Isabelle Huppert is having a very big year.
In between the release of festival favorites like this week’s “Valley of Love” and next month’s “Louder Than Bombs” from Joachim Trier, a very positive response to the Berlin premiere “Things to Come,” the upcoming thriller “Elle” and a hefty number of projects in the works, Huppert’s career is more active than ever.
And in her newest theatrical release, Guillaume Nicloux’s “Valley of Love,” Huppert even plays herself…kind of.
Huppert stars alongside Gerard Depardieu as a pair of grieving parents who are forced to spend a week together in the alien landscape of Death Valley, as demanded by their deceased son. That’s plenty of emotionally heavy lifting already, but Nicloux’s film layers in some added spice, as both Huppert and Depardieu’s characters are also famous French actors who are often recognized while they’re trying to mourn their son and unravel the mystery of why he wanted them to go to Death Valley (and what he wanted them to find there).
It’s sad and funny and strange, but it also allows Huppert to play around with her own persona in a very unexpected way. For the Cesar-winning actress, it’s just another role to dig into.
IndieWire recently sat down with Huppert to talk about her very different roles in this year’s offerings, the wonderful weirdness of filming in Death Valley and the one thing a director needs to captivate her.
How did Guillaume approach you for this project? It seems like a different sort of thing to ask someone to play themselves in a feature film.
I had met Guillaume before because we did “The Nun” together. As we were either doing or finishing “The Nun,” he offered me to do this film. Initially, Gerard was not going to be in it. He wanted someone else. He wanted an American actor at the beginning, because it takes place in the States. He had this idea of two people from two different nationalities. Then it didn’t happen and he had this idea of casting Gerard Depardieu, which was a good idea, so we decided to do it.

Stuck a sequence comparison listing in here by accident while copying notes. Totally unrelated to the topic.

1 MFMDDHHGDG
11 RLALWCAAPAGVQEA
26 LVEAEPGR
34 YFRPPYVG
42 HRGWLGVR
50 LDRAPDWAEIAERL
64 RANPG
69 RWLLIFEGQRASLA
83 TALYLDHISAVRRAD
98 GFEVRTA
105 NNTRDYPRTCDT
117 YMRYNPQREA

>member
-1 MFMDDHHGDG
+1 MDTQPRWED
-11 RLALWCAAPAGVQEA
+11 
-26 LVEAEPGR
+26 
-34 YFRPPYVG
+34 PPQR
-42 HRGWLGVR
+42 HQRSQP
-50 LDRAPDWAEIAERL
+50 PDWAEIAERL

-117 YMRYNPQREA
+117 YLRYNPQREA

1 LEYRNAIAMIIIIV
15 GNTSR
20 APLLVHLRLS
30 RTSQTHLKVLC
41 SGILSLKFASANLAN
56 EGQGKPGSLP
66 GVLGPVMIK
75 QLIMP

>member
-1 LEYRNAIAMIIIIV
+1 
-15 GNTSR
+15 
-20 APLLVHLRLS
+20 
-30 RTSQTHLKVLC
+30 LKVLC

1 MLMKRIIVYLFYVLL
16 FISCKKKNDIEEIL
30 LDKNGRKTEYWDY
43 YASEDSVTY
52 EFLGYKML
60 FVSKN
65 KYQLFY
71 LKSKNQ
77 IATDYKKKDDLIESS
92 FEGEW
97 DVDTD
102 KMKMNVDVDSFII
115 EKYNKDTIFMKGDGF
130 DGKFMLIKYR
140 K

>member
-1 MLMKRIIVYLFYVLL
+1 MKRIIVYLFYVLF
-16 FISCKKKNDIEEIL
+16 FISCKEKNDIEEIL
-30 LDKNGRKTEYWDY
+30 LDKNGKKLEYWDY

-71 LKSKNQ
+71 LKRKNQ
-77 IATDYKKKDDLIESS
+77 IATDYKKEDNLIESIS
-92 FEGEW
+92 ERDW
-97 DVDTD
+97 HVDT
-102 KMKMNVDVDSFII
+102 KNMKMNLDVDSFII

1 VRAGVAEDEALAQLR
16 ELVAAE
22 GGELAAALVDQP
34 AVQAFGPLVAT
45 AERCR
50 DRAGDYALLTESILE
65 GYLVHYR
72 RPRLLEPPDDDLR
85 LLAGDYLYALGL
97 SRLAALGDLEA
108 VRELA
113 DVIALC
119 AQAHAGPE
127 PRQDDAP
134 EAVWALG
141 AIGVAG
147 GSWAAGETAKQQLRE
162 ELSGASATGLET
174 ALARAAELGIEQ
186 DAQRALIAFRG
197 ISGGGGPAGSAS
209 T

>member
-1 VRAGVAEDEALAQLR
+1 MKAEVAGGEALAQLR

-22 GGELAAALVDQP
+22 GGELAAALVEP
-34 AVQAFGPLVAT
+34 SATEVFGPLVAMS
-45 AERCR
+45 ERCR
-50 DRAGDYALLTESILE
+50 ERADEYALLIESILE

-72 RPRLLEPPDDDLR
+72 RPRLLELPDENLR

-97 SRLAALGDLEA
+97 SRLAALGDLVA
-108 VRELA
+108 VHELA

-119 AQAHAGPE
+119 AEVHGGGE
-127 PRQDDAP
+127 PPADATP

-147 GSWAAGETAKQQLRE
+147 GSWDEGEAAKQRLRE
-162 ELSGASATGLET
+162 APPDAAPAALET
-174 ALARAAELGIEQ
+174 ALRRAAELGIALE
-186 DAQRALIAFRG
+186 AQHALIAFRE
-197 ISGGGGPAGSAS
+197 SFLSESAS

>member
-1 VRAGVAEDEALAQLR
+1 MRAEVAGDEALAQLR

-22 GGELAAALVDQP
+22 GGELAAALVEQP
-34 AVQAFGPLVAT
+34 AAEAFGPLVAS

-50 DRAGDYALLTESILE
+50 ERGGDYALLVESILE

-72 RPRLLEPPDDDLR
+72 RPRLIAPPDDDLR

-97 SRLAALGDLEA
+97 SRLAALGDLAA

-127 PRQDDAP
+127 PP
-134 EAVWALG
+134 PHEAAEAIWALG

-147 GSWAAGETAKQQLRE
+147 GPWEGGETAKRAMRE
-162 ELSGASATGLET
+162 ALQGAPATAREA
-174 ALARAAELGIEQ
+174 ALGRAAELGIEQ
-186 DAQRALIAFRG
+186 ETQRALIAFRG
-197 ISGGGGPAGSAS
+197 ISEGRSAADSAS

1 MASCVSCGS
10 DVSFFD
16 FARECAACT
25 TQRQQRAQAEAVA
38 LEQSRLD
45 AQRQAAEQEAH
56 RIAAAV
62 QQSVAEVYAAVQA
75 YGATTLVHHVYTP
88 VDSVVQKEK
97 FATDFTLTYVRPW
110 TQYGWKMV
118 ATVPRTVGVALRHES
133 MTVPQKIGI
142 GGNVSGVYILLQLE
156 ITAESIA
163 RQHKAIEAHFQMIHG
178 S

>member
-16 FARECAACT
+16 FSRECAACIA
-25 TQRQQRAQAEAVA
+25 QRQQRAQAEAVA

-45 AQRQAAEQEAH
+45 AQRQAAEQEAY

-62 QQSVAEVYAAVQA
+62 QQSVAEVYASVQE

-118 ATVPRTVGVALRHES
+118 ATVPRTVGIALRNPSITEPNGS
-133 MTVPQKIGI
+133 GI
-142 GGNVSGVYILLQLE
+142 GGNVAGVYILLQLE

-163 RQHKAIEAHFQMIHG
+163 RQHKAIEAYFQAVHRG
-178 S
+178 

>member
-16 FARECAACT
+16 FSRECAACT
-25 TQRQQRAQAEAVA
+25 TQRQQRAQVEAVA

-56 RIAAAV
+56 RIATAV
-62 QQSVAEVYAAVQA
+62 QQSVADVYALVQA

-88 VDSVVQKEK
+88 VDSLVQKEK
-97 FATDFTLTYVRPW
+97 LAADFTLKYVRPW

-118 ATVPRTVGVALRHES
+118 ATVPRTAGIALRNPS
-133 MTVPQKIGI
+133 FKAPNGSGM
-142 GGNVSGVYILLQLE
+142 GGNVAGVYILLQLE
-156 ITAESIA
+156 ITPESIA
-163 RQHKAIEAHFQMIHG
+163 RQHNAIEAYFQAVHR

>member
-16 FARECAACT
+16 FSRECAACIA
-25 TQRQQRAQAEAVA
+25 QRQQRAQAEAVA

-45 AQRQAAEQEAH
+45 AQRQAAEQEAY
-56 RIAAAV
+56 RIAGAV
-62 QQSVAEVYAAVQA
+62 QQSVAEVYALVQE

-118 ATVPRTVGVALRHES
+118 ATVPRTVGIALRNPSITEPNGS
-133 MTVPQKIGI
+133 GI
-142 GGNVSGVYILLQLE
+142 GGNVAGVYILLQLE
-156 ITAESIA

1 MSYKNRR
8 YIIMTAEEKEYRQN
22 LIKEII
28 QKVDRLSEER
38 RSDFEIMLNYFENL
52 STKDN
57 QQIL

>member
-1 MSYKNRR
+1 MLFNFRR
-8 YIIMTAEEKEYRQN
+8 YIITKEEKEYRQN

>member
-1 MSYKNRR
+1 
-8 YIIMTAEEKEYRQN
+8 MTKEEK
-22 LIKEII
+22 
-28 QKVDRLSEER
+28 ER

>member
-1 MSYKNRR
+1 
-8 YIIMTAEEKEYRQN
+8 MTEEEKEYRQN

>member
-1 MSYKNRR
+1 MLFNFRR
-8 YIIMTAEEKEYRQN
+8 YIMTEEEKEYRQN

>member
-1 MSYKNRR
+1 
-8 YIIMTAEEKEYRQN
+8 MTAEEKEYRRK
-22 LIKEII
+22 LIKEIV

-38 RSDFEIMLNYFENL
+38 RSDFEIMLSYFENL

The script was very good. The dialogues were attractive. The situation was so unusual, and that’s what strikes people when they see the film.
It’s a very strange story, taking place in a very strange place, with a great amount of spirituality and mysticism. I liked [Death Valley] very much as soon as I arrived. I had been there before, I knew what it looked like. I had been there on vacation with my children, so I expected the place to create a chemical reaction.
It’s a very alien environment.
It’s nice little weekend country. I’ve been there before with my children. For me, this place was immortalized before, through “Zabriskie Point,” the film by Antonioni. So I knew more or less what it looked like already. It’s something to look at on screen, but it’s something else to experience it.
What was your experience filming there?
Three weeks as opposed to three days, I was there for three days the first time. Three weeks, some people live there and they stay months. It’s really amazing. It had to be done there. It’s very, very special. I don’t know how to describe it.
Guillaume reminded me last night that at some point the temperature went up to 62 degrees celsius. It never cools down. It stayed the same all night. So you never get a feeling of relief, never. All the water, the shower, the swimming pool, there is no possibility to get away from it. At the end you bear it. You hold on to it. You think it’s going to be impossible.
It’s very strange. But beautiful and very inspiring. It’s like being on a different planet. There must be other places like this in the world, but I don’t know where. It’s very special.
The film takes place throughout the valley, and you stop over at many different locations.
You get the sea salt. It’s just a great variety of landscapes. Each day, because we had to make a stop [we went to a new place]. It’s also something I think, when Jesus has to stop every day, each station. There is something in the Catholic religion, you have to make a stop.
Yeah. It was exciting. We knew every day was going to be different. It wasn’t like we were going to be in the same place. It was never boring, plus the way Guillaume Nicloux shoots is very pleasant. He doesn’t make a lot of takes and the staging is very simple. He needed that simplicity. What’s very nice is the simplicity of the conversations. There is something sweet and soft between the two of us and sometimes the nature can be threatening. Imagine the same story in a different landscape.
The story lends itself to this otherworldly environment.
The situation is very, very deep and painful, because we are waiting for something completely unlikely, the return of our son. But meanwhile we are having very simple and daytime conversations about the past and the present. I knew it was going to create something very human and very sensitive and also quite mysterious. What it means to have been a mother and a father, what it means to be a couple that used to love each other and doesn’t love each other again, the strength of the love beyond the end of that love, which takes flesh in the child.
The script unfolds slowly and plays with expectations quite a bit. It feels straightforward at first, and then it morphs into something that asks more from both its characters and its audience. Did you find that to be challenging?